WASHINGTON — A day after comments from 1998 surfaced in which then-Sen. Chuck Hagel opposed a Clinton nominee because he saw the man, James Hormel, as “openly aggressively gay,” he has apologized for them — an apology accepted by the leading LGBT rights group.
“My comments 14 years ago in 1998 were insensitive,” Hagel said in a statement received by many on Friday. “They do not reflect my views or the totality of my public record, and I apologize to Ambassador Hormel and any LGBT Americans who may question my commitment to their civil rights. I am fully supportive of ‘open service’ and committed to LGBT military families.”
The quick response comes as Hagel is considered a top possibility to be President Obama’s nominee for defense secretary in his second term.
The Human Rights Campaign, which on Thursday called the comments “unacceptable” and wanted to hear more from Hagel about his views, appears to have accepted the apology.
“Senator Hagel’s apology and his statement of support for LGBT equality is appreciated and shows just how far as a country we have come when a conservative former Senator from Nebraska can have a change of heart on LGBT issues. Our community continues to add allies to our ranks and we’re proud that Senator Hagel is one of them,” HRC president Chad Griffin said in a statement.
“The next Defense Secretary should get off to a fast start and ensure LGBT military families have access to every possible benefit under the law. Every day these families continue to face unfair treatment and the Secretary can take meaningful action to remedy this discrimination.”
OutServe-SLDN, an organization focused on LGBT servicemembers and their families, likewise, welcomed the news — although the group’s leader stated a continued interest in “learning more” about Hagel’s views moving forward.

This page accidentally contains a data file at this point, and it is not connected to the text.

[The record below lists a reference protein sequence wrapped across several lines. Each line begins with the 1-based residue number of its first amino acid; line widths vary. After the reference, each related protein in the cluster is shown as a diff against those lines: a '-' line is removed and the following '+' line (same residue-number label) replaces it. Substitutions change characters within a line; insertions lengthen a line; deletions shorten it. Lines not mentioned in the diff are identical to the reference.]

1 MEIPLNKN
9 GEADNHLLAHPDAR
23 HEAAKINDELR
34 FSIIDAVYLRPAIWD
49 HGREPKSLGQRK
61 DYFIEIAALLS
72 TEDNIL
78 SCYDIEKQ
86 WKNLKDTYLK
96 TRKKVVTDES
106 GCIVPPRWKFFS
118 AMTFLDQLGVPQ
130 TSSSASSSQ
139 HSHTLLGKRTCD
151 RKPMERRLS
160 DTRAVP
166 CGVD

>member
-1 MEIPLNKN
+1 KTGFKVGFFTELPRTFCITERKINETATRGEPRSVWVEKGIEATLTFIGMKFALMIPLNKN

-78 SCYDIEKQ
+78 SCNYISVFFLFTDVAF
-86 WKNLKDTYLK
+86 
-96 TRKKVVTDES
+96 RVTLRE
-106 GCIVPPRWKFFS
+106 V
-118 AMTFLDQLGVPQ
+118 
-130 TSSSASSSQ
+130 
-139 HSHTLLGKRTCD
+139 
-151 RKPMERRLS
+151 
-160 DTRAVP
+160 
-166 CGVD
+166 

“We are pleased that Senator Hagel recognized the importance of retracting his previous statement about Ambassador Hormel and affirming his commitment to Don’t Ask, Don’t Tell repeal and LGBT military families. We look forward to learning more about his commitment to full LGBT military equality as this confirmation process unfolds.” Allyson Robinson, the group’s executive director, said.
UPDATE: Hormel also spoke out Friday on the issue, writing on Facebook late Friday afternoon:
Senator Hagel’s apology is significant—I can’t remember a time when a potential presidential nominee apologized for anything. While the timing appears self-serving, the words themselves are unequivocal—they are a clear apology. Since 1998, fourteen years have passed, and public attitudes have shifted—perhaps Senator Hagel has progressed with the times, too. His action affords new stature to the LGBT constituency, whose members still are treated as second class citizens in innumerable ways. Senator Hagel stated in his remarks that he was willing to support open military service and LGBT military families. If that is a commitment to treat LGBT service members and their families like everybody else, I would support his nomination.
The Facebook comments from the former ambassador are more accepting of Hagel’s apology than earlier comments Hormel made to The Washington Post’s Greg Sargent, to whom he said, “I thought this so-called apology, which I haven’t received, but which was made public, had the air of being a defensive move on his part.”
Sargent wrote, “Hormel added that the apology appeared to have been given ‘only in service of his attempt to get the nomination.’”
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